4. The method for protecting an exhaust system of an internal combustion engine according to claim 3, further including:
determining whether the internal combustion engine driving condition is a transition condition;
calculating a temperature correction coefficient based on at least an operational region of the engine; and
correcting the exhaust gas temperature with the temperature correction coefficient if the internal combustion engine driving condition is the transition condition.
5. The method for protecting an exhaust system of an internal combustion engine according to claim 3, further including:
determining whether the internal combustion engine driving condition is a transition condition;
calculating a temperature correction coefficient based on at least an exhaust gas flow rate; and
correcting the exhaust gas temperature with the temperature correction coefficient if the internal combustion engine driving condition is the transition condition.
6. The method for protecting an exhaust system of an internal combustion engine according to claim 3, wherein the step of estimating an exhaust gas temperature includes:
applying a predetermined measuring voltage to the air/fuel ratio sensor;
measuring an output voltage of the air/fuel ratio sensor; and
calculating the internal resistance of the air/fuel ratio sensor based on the output voltage.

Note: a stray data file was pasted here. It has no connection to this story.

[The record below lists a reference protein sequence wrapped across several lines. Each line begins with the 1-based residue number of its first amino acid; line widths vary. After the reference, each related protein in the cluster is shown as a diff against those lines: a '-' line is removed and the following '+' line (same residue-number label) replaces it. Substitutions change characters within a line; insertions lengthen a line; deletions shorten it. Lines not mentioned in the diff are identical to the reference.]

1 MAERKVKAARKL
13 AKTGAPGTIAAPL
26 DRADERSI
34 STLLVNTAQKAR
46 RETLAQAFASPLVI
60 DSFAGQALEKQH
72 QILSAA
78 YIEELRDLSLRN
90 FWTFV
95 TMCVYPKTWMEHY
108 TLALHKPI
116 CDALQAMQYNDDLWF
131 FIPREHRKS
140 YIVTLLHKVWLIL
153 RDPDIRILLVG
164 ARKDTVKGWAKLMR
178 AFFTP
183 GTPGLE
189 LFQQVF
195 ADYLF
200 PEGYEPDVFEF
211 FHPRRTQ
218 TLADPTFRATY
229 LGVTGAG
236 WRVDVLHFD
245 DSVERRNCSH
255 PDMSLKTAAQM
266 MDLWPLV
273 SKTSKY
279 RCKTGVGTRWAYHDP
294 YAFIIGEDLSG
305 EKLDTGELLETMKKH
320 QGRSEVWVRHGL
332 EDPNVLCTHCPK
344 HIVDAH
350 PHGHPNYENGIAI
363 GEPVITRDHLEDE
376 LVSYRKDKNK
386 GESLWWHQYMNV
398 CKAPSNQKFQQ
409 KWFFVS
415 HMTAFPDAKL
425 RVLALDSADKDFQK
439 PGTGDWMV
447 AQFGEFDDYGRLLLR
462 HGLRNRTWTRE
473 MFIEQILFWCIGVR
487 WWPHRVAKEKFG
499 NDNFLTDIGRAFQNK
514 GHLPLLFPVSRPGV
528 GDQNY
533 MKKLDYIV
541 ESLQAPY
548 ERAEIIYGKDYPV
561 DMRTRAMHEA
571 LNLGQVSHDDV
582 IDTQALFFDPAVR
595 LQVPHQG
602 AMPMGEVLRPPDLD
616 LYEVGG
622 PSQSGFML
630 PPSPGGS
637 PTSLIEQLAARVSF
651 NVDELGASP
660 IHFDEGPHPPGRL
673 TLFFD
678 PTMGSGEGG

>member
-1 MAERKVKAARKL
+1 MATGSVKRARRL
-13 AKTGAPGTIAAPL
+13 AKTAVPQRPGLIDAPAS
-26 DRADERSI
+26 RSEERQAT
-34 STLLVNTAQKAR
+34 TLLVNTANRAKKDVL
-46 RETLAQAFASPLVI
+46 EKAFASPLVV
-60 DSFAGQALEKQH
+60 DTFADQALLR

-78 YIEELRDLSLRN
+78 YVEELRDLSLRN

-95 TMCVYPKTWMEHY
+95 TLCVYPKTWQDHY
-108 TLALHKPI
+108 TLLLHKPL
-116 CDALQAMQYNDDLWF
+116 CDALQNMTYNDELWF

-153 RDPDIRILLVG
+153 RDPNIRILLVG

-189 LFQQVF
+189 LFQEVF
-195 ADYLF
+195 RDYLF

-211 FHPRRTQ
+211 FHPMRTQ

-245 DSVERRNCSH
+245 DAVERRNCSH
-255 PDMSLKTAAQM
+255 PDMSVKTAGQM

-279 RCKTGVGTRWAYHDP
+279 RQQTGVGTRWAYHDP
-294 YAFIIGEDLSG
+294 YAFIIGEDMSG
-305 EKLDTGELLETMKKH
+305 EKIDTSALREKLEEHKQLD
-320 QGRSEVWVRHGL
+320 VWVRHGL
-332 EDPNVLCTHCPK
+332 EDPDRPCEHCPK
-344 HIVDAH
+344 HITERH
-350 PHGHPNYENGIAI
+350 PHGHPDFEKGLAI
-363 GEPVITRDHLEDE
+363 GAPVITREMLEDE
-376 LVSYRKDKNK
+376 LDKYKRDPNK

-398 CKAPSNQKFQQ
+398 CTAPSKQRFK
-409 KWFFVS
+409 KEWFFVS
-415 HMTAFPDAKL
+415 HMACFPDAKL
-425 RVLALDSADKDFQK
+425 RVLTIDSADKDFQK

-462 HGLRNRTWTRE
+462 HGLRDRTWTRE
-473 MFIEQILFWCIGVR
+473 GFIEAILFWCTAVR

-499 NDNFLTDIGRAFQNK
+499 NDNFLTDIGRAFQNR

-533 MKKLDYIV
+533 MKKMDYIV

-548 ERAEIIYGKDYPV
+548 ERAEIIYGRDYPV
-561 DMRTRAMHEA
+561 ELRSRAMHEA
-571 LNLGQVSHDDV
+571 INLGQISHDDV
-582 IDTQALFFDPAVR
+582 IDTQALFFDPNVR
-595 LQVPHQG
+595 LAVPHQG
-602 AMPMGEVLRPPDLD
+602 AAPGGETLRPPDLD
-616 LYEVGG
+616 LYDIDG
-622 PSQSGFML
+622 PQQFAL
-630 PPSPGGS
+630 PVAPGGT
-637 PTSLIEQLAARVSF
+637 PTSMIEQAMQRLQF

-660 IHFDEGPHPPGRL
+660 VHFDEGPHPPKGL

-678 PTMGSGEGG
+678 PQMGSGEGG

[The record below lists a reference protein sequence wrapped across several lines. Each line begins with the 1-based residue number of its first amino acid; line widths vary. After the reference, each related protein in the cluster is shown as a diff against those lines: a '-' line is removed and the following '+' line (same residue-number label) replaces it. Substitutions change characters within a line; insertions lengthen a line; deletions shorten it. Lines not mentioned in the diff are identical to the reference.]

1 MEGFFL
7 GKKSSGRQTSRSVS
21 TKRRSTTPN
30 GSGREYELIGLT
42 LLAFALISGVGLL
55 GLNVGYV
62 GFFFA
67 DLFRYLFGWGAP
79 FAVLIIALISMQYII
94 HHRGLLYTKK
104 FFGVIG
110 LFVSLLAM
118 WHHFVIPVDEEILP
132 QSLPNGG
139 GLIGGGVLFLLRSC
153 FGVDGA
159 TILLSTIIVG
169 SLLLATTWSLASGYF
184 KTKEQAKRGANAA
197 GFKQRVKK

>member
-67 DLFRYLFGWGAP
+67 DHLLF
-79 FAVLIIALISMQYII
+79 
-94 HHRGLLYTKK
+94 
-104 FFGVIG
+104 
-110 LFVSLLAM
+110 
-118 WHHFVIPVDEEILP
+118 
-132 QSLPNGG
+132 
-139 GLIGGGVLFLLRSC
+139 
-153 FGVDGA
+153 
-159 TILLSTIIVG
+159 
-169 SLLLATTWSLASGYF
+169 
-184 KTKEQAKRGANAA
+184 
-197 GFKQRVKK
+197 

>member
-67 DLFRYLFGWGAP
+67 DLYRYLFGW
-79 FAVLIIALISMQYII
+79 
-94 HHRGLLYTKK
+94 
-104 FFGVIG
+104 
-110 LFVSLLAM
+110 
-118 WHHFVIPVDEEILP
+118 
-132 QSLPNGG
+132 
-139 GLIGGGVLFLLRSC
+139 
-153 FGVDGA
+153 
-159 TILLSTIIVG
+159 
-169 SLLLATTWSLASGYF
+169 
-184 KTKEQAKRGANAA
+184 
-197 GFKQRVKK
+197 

7. The method for protecting an exhaust system of an internal combustion engine according to claim 1, further including continuing the fuel feed amount until the exhaust gas temperature decreases to a second predetermined temperature that is lower than the first predetermined temperature.
8. The method for protecting an exhaust system of an internal combustion engine according to claim 1, further including an exhaust gas temperature sensor within the exhaust system and wherein estimating an exhaust gas temperature includes the sub-step of directly measuring the exhaust gas temperature using the exhaust gas temperature sensor.
9. The method for protecting an exhaust system of an internal combustion engine according to claim 1, further including:
estimating an amount of heat radiated from an exhaust system component; and,
correcting the delay period based on the amount of heath radiated from the exhaust system component.
10. The method for protecting an exhaust system of an internal combustion engine according to claim 9, wherein estimating an amount of heat radiated from and exhaust system component includes:
detecting a vehicle speed;
detecting an outside air temperature; and,
estimating the amount of heat radiated from the exhaust system component on the vehicle speed and the outside air temperature.